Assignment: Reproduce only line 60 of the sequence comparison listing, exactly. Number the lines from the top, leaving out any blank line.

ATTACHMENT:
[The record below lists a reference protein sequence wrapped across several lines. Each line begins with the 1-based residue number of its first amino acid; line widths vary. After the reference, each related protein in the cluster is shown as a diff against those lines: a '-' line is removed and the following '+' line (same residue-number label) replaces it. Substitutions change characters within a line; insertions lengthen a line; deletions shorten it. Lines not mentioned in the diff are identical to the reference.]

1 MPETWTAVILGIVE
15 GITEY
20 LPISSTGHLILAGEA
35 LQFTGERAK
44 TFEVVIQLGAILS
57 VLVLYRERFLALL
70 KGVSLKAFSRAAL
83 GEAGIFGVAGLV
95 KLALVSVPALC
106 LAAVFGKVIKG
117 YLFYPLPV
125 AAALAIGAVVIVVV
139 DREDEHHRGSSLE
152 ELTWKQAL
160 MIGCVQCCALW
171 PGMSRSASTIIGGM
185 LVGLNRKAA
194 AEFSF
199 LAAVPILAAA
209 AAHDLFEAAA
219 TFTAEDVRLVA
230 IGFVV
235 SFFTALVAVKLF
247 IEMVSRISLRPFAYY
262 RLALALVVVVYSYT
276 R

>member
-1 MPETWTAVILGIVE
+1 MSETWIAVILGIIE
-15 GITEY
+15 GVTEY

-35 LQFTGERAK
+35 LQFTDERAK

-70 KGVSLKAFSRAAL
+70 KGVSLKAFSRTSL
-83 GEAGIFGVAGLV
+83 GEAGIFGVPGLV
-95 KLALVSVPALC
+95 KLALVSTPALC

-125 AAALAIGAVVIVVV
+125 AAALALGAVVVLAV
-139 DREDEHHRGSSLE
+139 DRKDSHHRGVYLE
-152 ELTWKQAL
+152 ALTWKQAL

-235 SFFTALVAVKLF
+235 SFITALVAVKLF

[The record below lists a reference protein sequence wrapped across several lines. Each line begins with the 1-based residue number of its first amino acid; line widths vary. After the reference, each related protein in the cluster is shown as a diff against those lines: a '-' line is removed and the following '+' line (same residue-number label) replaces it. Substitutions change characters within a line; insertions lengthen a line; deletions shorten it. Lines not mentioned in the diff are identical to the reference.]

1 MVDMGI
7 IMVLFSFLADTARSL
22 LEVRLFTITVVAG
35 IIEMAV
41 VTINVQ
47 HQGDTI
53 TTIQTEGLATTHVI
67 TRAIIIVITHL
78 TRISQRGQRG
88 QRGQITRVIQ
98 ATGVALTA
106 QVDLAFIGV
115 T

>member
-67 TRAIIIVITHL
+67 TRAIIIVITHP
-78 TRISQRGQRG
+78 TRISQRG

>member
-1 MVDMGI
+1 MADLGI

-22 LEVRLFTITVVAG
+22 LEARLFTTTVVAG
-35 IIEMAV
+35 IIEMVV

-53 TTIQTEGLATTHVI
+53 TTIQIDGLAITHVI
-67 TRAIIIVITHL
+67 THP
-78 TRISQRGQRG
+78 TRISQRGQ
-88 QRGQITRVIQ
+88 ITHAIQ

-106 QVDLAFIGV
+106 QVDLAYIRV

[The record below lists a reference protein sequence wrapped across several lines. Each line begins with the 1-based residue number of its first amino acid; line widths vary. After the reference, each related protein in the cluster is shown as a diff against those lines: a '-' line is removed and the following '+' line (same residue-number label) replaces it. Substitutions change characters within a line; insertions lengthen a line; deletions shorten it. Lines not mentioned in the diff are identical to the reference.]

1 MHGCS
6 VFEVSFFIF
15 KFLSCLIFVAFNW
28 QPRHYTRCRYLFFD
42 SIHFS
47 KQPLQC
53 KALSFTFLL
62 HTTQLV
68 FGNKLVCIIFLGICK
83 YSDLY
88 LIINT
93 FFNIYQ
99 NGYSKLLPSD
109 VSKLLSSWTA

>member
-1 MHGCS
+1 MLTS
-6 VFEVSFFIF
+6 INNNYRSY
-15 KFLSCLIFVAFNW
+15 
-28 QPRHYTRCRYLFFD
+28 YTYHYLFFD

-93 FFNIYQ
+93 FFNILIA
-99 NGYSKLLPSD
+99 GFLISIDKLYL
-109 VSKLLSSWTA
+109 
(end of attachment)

98 ATGVALTA